time for 24

Over a decade after its first season aired, I’m finally getting around to watching 24.

If, like me, you’ve been living under a rock and haven’t seen this show, there are moments when the time will appear in digital format, with beeps accompanying the seconds as they tick by, closer and closer to catastrophe. This display is sometimes accompanied by a montage of all the simultaneously occurring events, all of which are also preventing Kiefer Sutherland from thwarting certain disaster.

There is a possibility – a small one, given that I only watch like five different shows a day – that I watch too much TV. I’d like to think that 24’s ticking, beeping clock is so characteristically ominous that it will linger, even for those who aren’t actively destroying their hard-earned educations with a flood of bad television shows. I suspect that the show itself is genetically engineered to trigger that beeping whenever something in a viewer’s life involves a countdown. Which is to say, that clock will haunt everything you do.

I suppose, then, that I shouldn’t have been surprised when I heard that beeping in my head as I tried to crest a small hill a few days ago. While caught in the vice grip of intense pain and a failing cardiovascular system, I wondered what I was supposed to be mentally counting down to [assassination of the president? Another nuclear meltdown?]. Then I realized there was no rushed crescendo of beeps. More like a slowing down towards the inevitable flat-lining of energy, availability of oxygen, and the will to go on. The inescapable consequence of over a month of inconsistent [“nonexistent” might be more accurate] riding.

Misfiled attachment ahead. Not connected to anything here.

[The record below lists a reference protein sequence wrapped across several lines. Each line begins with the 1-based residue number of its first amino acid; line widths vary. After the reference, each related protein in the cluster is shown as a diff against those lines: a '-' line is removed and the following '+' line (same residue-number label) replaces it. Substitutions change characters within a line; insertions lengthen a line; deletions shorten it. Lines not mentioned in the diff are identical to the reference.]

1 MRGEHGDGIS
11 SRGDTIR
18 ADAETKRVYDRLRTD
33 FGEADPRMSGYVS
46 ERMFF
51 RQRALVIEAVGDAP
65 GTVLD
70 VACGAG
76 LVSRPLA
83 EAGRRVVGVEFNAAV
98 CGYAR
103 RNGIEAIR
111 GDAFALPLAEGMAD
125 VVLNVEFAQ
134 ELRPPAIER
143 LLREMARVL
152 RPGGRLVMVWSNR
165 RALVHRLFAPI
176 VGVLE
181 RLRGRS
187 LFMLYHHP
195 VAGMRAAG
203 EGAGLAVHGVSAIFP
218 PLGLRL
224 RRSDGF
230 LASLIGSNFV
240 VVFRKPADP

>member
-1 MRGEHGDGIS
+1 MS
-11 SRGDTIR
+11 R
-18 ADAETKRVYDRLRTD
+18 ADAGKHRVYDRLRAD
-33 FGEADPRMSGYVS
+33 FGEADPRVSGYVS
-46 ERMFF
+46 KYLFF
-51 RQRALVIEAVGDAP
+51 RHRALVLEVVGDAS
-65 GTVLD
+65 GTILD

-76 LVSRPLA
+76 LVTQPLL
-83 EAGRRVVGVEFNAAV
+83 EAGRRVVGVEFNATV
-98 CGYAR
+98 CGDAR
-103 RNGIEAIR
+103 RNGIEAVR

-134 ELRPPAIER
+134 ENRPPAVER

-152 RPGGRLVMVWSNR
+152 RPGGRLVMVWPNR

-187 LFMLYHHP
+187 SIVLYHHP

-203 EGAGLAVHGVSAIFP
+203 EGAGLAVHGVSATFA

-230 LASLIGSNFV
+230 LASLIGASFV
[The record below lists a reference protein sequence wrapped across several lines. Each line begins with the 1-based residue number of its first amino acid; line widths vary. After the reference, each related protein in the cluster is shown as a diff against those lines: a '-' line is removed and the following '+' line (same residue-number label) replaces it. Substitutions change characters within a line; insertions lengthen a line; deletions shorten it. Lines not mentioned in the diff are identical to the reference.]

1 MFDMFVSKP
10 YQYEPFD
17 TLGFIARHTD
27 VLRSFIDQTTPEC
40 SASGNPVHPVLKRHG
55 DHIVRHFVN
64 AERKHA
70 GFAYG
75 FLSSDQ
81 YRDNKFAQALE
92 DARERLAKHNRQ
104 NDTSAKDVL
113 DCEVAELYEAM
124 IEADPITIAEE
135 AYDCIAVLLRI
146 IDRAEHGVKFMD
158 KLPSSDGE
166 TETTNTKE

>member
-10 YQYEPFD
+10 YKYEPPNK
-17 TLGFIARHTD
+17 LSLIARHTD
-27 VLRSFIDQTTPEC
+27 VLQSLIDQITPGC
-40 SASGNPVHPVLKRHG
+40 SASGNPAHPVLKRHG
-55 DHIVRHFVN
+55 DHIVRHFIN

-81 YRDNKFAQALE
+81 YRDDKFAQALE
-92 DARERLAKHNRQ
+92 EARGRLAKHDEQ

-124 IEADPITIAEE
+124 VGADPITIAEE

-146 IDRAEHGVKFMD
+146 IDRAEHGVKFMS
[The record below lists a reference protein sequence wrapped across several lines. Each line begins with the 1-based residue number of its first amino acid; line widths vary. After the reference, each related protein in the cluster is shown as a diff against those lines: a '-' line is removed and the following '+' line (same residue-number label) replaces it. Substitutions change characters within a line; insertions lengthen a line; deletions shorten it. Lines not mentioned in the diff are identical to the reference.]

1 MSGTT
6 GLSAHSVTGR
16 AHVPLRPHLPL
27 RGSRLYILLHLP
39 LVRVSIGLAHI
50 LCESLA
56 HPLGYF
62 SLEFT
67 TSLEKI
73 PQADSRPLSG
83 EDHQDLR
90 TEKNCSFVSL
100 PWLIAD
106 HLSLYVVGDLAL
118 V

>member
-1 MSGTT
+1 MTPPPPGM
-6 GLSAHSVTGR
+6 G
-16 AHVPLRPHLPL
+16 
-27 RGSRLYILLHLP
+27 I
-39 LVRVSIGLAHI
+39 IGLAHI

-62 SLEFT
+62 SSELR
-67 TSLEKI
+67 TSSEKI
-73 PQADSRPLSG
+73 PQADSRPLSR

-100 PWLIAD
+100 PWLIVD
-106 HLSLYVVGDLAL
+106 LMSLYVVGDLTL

It was 16C out, and gorgeous, but I limped home after a mere 2.5 hours on the bike, unacceptably exhausted. I heard that beep again, on the way home. This time, it was my Garmin. “Battery is low,” read the screen, as if stating the painfully obvious state of my legs and lungs. It died soon afterwards, and I was almost tempted to pull a Marcel Kittel: 

The ride and my addiction to 24 reinforced what is so easy to forget: that the problem with time is that it happens. It keeps happening, even when you’re trying to hit the pause button on training, an assassination, or bikini season. This means that there’s really nothing left to do except to do it; claw your way back to fitness, save the world, or get a set of amazing abs. The time will pass, either way.

And besides, if Kiefer Sutherland ever died/failed, there wouldn’t be eight seasons of the show…right?

3, 3, 3

Three days before my birthday [I am now officially 70 years younger than the Tour de France], I only managed a scant 30 miles.
But there was a little over 3700ft of climbing, which included one of my most favorite passes. I even took a few of you there with me, breaking up the cathartic quiet with mental images of a Rosko, a Parlee, and a super fast Ridley.